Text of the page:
If we as parents keep allowing for this to happen, our future for our kids and ourselves is bleak. How would you like your future leaders to have had TeenMom and Lindsey Lohan as role models? (and they are on the upside). It is up to us. We must change our way of thinking in order to make a difference for our kids.

Before the American family became so fragmented our children had a sense of place. They knew what was expected of them. They understood right from wrong. It is time we get back to that.  We must start putting our children first.

Our mindset must change from that of lack, frustration and blame to a mindset of love, honor, courage and grace. We must realize that in order to make a change in our lives, we must be the change.

The time has come for all of us to step up and be the change we expect in everybody else. No more blame, no more negativity or finger pointing. Change yourself, your outlook, and your expectations.

Live in excellence, and let’s teach our children to expect nothing less.

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3 Responses to “Is everyone entitled to be a parent?”

  1. Margaret Mahon says:

    Blame and regret are easy places to land. What is more difficult (for me) is to truthfully examine what I have done, and what choices I make for my future. How does my behavior impact the children in my life (adult and toddler both)? I see my role as a parent to an adult child as still being the most difficult path. Saying too much, not saying enough, not being heard…very frustrating. There is a chasm with my son that I never thought possible. Do I reach out to him? What should I say? Always second guessing…

    With my granddaughter I can just love her without reservation and rejoice in her growing moments. The distance between us is difficult for me but I believe that as she grows, our relationship will grow as well, despite the distance and perhaps because of the many miles. She is a fortunate little one; I can only marvel at the end product and be thankful for those who protect and love her day to day.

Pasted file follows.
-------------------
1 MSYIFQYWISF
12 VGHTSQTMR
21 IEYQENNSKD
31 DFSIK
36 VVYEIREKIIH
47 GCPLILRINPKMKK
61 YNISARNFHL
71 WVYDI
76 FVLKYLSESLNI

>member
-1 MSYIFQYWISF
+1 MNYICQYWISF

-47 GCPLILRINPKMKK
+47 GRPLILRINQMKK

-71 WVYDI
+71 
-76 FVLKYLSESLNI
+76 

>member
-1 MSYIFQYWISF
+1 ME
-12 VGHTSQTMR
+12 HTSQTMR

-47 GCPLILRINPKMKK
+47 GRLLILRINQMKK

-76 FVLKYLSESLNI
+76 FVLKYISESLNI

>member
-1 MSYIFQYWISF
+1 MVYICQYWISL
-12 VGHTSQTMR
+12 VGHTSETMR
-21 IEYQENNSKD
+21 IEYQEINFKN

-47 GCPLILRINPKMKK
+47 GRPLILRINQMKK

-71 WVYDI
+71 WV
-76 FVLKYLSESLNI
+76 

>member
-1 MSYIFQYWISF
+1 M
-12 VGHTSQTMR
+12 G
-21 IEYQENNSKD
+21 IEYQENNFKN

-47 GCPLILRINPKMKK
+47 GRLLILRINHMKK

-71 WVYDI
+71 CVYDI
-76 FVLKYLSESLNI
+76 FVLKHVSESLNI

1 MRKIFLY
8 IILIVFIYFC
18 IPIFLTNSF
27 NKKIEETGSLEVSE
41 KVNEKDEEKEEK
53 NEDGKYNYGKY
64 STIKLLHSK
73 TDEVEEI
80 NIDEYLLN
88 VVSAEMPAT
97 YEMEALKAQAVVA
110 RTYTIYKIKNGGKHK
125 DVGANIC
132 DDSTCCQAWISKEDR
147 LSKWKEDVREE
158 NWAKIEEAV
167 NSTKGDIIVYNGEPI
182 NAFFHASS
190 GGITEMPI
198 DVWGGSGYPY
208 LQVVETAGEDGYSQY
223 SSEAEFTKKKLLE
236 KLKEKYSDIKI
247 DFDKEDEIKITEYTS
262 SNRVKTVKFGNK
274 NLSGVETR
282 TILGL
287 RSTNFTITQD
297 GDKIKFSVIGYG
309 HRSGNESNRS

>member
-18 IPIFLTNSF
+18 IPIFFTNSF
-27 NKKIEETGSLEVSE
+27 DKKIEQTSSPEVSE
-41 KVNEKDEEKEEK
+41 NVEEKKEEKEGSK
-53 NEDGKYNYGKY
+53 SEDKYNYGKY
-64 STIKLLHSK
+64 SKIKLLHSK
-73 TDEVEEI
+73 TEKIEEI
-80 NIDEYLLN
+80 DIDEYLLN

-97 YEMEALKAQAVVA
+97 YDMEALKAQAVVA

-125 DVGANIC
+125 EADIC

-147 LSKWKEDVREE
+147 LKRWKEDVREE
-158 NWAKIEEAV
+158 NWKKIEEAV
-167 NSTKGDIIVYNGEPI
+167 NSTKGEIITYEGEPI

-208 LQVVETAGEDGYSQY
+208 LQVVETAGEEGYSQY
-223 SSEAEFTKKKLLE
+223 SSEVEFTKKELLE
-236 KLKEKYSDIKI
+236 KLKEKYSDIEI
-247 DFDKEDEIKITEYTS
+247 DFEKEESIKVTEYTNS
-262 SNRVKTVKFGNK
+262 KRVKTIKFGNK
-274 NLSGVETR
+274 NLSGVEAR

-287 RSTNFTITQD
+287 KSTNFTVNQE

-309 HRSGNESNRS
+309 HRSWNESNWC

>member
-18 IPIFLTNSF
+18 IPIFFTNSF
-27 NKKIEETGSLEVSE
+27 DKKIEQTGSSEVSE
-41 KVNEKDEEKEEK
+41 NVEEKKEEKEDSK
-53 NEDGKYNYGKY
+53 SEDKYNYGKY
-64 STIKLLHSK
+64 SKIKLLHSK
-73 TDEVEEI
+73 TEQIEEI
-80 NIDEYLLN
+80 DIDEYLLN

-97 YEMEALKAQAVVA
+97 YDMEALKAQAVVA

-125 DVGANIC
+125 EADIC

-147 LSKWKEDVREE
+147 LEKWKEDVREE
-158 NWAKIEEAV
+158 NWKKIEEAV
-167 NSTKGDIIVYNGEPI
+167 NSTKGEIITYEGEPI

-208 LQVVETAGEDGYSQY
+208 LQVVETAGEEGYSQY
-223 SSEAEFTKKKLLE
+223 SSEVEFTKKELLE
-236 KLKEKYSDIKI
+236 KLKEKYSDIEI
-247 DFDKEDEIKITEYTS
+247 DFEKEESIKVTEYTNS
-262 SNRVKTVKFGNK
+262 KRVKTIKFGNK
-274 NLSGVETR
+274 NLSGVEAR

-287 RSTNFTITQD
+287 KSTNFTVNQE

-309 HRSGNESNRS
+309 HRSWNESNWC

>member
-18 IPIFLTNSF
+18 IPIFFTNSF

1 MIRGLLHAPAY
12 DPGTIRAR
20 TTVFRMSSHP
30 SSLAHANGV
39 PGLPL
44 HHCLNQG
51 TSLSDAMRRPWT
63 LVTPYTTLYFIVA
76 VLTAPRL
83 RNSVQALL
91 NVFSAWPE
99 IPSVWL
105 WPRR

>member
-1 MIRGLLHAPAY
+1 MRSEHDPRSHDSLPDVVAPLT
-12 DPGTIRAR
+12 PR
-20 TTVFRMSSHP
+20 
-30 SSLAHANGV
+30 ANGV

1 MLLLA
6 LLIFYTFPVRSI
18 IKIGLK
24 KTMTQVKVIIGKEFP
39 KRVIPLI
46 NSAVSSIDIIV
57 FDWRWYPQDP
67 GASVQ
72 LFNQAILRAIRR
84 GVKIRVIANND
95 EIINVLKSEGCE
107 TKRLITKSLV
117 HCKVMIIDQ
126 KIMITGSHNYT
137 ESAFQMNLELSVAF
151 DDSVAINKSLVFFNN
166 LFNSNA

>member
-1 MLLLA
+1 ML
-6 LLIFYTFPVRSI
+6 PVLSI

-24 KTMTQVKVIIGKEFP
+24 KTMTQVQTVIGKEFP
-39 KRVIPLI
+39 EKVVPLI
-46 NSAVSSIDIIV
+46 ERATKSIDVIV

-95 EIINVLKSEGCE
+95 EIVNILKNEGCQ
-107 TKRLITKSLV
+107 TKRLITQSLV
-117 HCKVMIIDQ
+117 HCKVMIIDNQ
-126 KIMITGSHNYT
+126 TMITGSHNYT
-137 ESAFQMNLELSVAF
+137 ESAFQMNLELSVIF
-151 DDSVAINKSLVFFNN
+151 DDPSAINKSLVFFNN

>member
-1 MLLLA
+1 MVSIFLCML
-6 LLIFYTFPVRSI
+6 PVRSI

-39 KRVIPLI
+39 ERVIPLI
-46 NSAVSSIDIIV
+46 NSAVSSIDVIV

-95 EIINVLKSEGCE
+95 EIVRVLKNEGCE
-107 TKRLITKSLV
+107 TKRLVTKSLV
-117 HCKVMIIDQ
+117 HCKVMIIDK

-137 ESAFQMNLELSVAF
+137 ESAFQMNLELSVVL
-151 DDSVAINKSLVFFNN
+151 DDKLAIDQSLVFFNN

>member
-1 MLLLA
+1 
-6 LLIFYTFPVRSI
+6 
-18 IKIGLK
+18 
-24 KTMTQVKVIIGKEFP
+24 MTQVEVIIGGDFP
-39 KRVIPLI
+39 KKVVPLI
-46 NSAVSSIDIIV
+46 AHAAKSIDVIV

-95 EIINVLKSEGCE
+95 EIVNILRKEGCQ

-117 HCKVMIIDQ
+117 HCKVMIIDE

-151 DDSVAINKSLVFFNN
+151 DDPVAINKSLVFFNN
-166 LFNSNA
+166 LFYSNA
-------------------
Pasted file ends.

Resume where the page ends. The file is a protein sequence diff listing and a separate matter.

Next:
2. Lisa says:

    As I look back at my days with young children, I remember wondering if each stage would ever end. I was tired, sleepless, and at times, clueless. Now that they are 21 and 16, I can’t convey the height of my desire to go back there, if only for a moment. I want to touch my daughter’s face while she smiles and tells me a story. I want to see my son with bubbles piled high on his head in the bath tub. I want to pack a car with too many things, drive to someplace that might amuse them, and watch their faces as they see it for the first time, as I surround them with my world. Those days are gone, but they taught me something about today. My son and daughter are still experiencing things for the first time, they continue to be curious, and they still tell me stories. Now I’m amused. It’s my turn to enter their worlds and view it carefully through their eyes. I’ve learned to exhale and take a moment to appreciate this stage, and the next. Each of my kids is seeing life for the first time, experiencing things anew, and getting to know me as a fellow human being. It’s a beautiful gift of parenthood.